4 reasons video conferencing still sucks and what we can do to change that

Why video conferencing still sucks and what we can do to make it the new tech hero.

video conferencing cloud
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Recently, Microsoft guru Alex St. John posted an acute rant on video conferencing. He asks how we live in a world where we drive Teslas and VR is more than a possibility, yet video conferencing is stuck in the dark ages. What gives?

As the founder of a video conferencing startup, I wholeheartedly agree with St. John. Some of the brightest minds are creating crazy technology around us – plant-based meat, cancer detecting therapies, reusable rockets. Meanwhile, the state of video conferencing is abysmal.

Four and a half years ago, my co-founder and I decided to enter the world of video conferencing anyway.

Here are four lessons I’ve learned along the way on why video conferencing sucks and what we can do to make it the new tech hero.

The tyranny (and necessity) of the 10 percent

Prevailing wisdom in developing a new product is that a company should focus on making 90 percent of use cases awesome and ignore the 10 percent that doesn’t add to the value proposition.

What does that mean? Say, you want to build a new car. You’ll have to include features from existing cars even if they are only used by 10 percent of people—like cruise control. That means predecessor technologies create a very high floor for “minimum features required.” You’ll include the cruise control in your new car because everyone else does. Even if your team of designers and engineers show you data around why only a tiny part of the population uses cruises control.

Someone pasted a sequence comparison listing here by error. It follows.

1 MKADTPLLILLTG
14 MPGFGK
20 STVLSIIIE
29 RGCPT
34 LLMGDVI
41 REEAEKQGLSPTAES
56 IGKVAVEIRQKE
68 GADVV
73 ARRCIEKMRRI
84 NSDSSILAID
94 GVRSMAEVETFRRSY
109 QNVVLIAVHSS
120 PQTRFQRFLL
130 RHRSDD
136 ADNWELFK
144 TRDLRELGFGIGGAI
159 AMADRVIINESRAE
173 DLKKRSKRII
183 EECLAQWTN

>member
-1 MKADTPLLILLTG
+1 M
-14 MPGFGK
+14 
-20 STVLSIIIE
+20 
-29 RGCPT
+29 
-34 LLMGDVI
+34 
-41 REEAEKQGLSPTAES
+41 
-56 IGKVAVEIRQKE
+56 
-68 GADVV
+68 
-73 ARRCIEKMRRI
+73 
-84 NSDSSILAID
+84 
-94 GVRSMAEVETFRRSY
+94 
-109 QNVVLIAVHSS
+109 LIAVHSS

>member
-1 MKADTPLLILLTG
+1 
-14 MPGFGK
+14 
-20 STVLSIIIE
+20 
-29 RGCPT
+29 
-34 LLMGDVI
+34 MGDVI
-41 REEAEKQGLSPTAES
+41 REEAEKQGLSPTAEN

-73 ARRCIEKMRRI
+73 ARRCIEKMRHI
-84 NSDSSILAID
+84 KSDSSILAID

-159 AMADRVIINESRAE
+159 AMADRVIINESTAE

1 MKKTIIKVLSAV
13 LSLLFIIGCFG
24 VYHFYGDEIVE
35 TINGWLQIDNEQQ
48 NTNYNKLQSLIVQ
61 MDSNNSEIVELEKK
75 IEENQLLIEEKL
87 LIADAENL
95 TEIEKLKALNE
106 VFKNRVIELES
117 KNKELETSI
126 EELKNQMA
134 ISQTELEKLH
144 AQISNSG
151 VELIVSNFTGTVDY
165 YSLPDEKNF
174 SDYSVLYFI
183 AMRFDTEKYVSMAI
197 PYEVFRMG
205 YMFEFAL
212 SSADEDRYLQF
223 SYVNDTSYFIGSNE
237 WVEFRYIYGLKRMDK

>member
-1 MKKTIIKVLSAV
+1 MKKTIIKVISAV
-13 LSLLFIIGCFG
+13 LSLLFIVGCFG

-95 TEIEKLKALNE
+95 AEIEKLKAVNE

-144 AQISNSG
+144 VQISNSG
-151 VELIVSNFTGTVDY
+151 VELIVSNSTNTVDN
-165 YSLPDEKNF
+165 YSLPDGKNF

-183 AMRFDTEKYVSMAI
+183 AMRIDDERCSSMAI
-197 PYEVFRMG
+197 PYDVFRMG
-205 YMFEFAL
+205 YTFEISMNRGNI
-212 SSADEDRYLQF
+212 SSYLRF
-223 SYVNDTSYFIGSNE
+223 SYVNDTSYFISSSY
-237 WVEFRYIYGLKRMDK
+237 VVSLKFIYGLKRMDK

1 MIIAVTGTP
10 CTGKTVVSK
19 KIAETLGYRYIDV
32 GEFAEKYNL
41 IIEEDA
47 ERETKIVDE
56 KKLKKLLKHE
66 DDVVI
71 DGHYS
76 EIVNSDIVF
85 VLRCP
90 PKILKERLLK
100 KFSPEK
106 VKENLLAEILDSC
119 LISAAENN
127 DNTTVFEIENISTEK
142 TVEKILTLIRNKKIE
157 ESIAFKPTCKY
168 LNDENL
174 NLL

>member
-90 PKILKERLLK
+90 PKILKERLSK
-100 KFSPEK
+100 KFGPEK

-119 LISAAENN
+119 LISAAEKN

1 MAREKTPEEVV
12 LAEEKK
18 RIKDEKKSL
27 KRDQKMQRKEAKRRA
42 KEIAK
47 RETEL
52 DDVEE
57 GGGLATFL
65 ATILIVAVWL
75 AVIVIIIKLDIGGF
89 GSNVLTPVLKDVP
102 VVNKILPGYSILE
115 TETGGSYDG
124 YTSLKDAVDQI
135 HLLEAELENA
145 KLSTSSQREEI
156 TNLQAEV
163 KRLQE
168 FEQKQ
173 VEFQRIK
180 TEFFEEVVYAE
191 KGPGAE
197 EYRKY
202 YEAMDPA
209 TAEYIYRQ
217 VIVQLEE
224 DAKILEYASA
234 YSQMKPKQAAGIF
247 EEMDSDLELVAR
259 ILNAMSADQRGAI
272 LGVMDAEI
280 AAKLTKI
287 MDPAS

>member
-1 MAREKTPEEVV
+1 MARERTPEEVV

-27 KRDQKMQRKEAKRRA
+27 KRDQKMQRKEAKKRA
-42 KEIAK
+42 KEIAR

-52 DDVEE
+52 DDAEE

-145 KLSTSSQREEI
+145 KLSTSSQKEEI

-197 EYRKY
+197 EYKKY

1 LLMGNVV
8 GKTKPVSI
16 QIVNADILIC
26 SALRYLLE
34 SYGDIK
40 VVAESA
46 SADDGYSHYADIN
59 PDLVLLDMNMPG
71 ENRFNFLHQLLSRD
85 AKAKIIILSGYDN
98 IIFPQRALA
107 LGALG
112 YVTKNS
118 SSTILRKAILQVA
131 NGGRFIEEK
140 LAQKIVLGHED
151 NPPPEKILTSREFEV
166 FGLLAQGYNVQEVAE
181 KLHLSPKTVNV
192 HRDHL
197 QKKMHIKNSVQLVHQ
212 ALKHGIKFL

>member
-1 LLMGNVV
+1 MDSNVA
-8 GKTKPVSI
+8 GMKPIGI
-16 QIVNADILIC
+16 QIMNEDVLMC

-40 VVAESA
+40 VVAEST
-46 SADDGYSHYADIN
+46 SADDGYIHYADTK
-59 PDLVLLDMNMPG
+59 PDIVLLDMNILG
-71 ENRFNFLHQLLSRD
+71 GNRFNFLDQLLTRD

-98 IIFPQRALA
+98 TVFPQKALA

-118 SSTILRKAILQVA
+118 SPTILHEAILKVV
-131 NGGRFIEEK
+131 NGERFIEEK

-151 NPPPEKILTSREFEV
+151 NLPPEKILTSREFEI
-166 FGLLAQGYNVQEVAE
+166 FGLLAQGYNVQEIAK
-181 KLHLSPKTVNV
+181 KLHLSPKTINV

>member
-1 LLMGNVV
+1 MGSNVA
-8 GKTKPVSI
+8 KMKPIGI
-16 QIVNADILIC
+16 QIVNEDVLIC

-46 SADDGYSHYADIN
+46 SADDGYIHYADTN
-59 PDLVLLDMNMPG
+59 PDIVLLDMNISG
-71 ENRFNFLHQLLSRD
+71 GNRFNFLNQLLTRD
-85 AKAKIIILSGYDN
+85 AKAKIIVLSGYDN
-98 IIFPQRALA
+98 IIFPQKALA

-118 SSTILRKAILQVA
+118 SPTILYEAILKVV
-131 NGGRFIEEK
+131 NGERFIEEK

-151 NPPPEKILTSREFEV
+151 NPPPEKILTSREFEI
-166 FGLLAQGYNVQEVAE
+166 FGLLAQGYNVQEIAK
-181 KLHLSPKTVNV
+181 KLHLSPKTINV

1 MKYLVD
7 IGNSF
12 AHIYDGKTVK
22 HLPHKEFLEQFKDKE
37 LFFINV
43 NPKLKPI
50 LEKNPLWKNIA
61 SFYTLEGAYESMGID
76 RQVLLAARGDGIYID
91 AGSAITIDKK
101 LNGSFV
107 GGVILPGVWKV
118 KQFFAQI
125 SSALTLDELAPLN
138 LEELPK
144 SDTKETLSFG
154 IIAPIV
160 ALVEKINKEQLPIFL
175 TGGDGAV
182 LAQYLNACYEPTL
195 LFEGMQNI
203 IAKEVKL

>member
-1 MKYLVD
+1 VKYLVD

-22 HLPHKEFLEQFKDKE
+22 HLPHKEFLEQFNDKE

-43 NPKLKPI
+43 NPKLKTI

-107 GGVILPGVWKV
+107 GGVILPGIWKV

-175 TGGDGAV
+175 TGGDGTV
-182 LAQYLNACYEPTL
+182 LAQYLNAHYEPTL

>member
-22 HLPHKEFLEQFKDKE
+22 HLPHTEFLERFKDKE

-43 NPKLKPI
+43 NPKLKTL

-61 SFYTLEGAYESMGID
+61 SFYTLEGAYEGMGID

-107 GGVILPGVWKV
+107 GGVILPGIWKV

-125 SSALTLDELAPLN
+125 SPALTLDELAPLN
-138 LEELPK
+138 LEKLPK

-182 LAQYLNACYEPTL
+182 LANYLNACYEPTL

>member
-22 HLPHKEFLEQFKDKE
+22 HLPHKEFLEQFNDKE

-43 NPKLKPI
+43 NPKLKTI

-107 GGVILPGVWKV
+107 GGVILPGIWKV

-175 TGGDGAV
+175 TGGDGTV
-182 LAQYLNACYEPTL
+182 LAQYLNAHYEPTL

Same goes for video conferencing. For example, 90 percent of calls could be between groups of five people or less, so you may only feel they need to support something like 8-way calls only. Seems like a fair bar, but there is still that pesky 10 percent that needs more. So rolling 25- or 50-way caller support may be necessary despite the fact that few calls of that size take place.

Take responsibility for issues that aren’t necessarily your own

Video conferencing sits on top of a deep technology stack to deliver its functionality. And it’s among the most demanding of applications at the top of that stack, in terms of its bandwidth, latency and jitter requirements.

A simplified summary of this technology stack looks a little like this: applications, real-time audio/video codecs, call state and signaling, operating systems, hardware endpoints, cameras, microphones, Bluetooth headsets, headphones, wifi, routers, firewalls, proxies, hops, internet service providers, data centers, cloud service layers, the bridging between legacy phone networks and an IP network that wasn’t designed for real-time applications in the first place.  

You get the picture—it’s complex.